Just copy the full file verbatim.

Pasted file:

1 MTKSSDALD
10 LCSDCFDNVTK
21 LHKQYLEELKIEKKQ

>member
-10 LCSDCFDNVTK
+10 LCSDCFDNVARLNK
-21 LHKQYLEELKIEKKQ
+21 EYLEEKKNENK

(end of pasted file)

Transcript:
1 MTKSSDALD
10 LCSDCFDNVTK
21 LHKQYLEELKIEKKQ

>member
-10 LCSDCFDNVTK
+10 LCSDCFDNVARLNK
-21 LHKQYLEELKIEKKQ
+21 EYLEEKKNENK